When it comes to science, I always feel i have the upper hand on finding a good book, article or tv show because the smartest man I know, my father, happens to be a science teacher. As I looked at the list of books we had the choice of reading I went through each one and thought to myself, I had no idea which one to choose. I went to my dad and said The Double Helix was a very good book that will help you understand the study of biology a lot better. So I decided to pick it. Which is just about as honest as I can get. I wasn't too sure what I was going to think of it, but as I started to read it I realized why my dad recommended this book. It's serious at times, but also humorous. Instead of being a boring read it actually makes the reader laugh and have an actual ending to look forward to.
Basically this book is a story about how James Watson and Francis Crick search for the secrets to the structure of DNA, knowing that the first scientist to actually crack the pattern will be the Nobel Prize winner. The story is told by James Watson which gives readers a actual look into the head of a pure genius. Readers are able to see the humor, genius, intellectual and emotional side of James that gives this story a much more interesting read then it may seem. The story takes place from 1950 to 1953, which is about 60 years ago. When you think about how different the world was back then the level of importance that this book demonstrates is not only important, but rather needed if we ever wanted to live in the world we live today. Reading this book not only taught me a lot but it also made me appreciate what world we live in today. I also makes you truly appreciate the blood, sweat and tears these men put into their work. Without them spending night, after night, after night working until the sun came up to achieve their goal. The determination the have is simply extraordinary.
Once I finished reading this book, I thought to myself about everything that happened and I found it hard to focus on a major thing I learned, because it taught me more than I felt I could actually handle. But as I thought about it more closely I realized the major thing I learned is how complex DNA actually is, and how much work it takes to get to the final equation or results that we want. I realized that to fully understand science you need incredible math, writing and problem solving skills in order to fully understand the problem you are trying to solve. This book not only demonstrated these skills but it actually showed how important they are actually needed to achieve what you want in life. Most people would probably state how they learned, what the author in book actually learned. But I feel the author wanted us to not only understand how he got to his conclusion, but what it took for him to get there. It didn't happen overnight. IT tooks years of dedication and studies to achieve their goal. I believe Watson wanted people to actually feel how he felt during this study so we could actually appreciate it to the extent that he did.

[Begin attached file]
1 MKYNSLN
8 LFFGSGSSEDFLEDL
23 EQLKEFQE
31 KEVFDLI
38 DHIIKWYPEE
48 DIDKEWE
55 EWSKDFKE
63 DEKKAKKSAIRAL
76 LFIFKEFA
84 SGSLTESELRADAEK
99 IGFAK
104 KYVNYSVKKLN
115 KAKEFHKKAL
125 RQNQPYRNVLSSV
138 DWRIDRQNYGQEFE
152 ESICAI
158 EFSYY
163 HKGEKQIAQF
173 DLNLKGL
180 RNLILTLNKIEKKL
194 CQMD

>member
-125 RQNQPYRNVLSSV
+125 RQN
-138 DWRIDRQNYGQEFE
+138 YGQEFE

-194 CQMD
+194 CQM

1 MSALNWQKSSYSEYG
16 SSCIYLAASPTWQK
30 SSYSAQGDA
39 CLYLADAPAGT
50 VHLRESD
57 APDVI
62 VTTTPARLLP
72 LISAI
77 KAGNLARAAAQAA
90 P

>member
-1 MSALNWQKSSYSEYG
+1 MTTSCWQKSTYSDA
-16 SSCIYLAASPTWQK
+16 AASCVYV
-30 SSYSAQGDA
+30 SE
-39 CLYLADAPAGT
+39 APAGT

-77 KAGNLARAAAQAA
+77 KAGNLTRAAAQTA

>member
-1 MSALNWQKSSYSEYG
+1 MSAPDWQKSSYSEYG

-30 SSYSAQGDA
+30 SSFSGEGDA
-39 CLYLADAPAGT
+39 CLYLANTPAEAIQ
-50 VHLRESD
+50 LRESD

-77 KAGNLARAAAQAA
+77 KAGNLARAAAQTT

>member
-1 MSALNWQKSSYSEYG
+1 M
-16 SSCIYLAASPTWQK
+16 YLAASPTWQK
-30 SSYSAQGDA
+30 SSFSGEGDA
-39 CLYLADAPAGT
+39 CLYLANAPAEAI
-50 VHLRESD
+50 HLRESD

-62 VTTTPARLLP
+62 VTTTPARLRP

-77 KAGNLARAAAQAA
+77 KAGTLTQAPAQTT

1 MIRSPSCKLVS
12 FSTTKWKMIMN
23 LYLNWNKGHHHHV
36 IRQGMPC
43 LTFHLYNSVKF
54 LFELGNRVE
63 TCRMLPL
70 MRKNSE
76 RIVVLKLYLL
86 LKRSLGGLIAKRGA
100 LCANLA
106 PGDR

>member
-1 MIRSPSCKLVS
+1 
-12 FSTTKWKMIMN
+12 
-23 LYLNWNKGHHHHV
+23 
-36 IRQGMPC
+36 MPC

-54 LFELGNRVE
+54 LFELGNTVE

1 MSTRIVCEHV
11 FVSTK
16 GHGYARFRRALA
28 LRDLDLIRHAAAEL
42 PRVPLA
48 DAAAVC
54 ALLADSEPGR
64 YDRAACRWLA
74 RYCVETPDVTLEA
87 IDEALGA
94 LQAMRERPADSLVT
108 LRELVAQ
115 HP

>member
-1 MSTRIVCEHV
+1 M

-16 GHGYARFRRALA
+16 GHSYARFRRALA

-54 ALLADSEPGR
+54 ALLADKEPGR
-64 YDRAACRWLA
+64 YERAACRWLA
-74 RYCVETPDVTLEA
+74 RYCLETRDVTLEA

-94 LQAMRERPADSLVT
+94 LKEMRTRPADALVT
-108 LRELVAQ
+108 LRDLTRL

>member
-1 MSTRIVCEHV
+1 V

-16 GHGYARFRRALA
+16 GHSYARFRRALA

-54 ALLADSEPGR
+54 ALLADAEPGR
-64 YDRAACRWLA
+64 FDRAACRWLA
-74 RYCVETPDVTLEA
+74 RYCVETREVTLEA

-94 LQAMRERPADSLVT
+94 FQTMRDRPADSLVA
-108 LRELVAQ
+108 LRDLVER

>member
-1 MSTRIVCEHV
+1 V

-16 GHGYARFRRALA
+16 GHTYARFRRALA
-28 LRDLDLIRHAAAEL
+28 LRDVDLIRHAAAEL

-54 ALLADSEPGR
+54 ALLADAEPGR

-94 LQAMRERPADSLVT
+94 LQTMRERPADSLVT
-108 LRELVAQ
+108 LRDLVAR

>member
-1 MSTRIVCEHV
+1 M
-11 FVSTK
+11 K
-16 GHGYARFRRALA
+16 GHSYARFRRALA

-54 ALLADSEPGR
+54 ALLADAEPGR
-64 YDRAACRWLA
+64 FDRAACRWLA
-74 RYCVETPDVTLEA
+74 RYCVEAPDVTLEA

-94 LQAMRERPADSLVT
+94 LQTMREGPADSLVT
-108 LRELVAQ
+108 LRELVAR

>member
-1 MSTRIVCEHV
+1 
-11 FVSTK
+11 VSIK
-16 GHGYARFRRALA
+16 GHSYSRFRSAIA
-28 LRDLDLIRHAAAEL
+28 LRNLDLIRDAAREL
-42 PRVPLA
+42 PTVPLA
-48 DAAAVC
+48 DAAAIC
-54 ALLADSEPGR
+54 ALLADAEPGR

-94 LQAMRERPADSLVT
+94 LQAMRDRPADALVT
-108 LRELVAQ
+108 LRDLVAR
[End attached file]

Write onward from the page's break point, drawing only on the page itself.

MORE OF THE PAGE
As a whole I feel this book is about as relevant to biology as sports are to Boston; very important. The main focus in this book was the discovery of DNA. DNA is just about the most important thing when it comes to Biology. It lets scientists learn more about our bodies, how we can cure with them and even evolution. All of these topics are studied my scientist everyday because they are important to the future of the human race. Without the DNA structure none of these things would be studied today. Which is why this book is so important to biology as a whole. Biology is very important in everyday life and without it a lot of the medicine and knowledge we have learned and gained wouldn't be in the world we live in. This book shows what it actually took to start learning what we know today.
Once I finished the book I had a good amount of questions, some being. Should Rosy have had a piece of the Nobel? Would Watson have achieved this without competition? If Watson and his partner died during their studies would we not know the structure of DNA today? If Franklin hadn't died from cancer would the book have been written different? To what extent was specialized technical knowledge necessary for Watson and Crick's work? If Watson hadn't been involved could Franklin have achieved this by himself? Without DNA where would we be today? Did Watson take too much of the credit? Did Watson leave anything out of the book that he didn't want us to know? I felt that most of my question began to question Watson more than anything else. I felt as if he wasn't giving everyone the right amount of credit that was deserved.
I feel like this book was a worthwhile read in many ways. It was funny, insightful and even uplifting. Readers are actually able to get inside Watson's head and feel, think and struggle like Watson. Getting a first look at the time when DNA wasn't created is also very interesting because i shows a world in which all of this technology wasn't invented yet. I also learned a lot about science and how DNA affects just about everything when it comes to the study of Biology. When it comes to recommending this book to a friend, I would strongly encourage them to give it a chance. Even if the don't like science, it tells a story of a man's passion to discover something that he knew would change the world. It's an uplifting story that makes the reader feel happy for the main character. Mostly because we are able to feel what he felt throughout the book.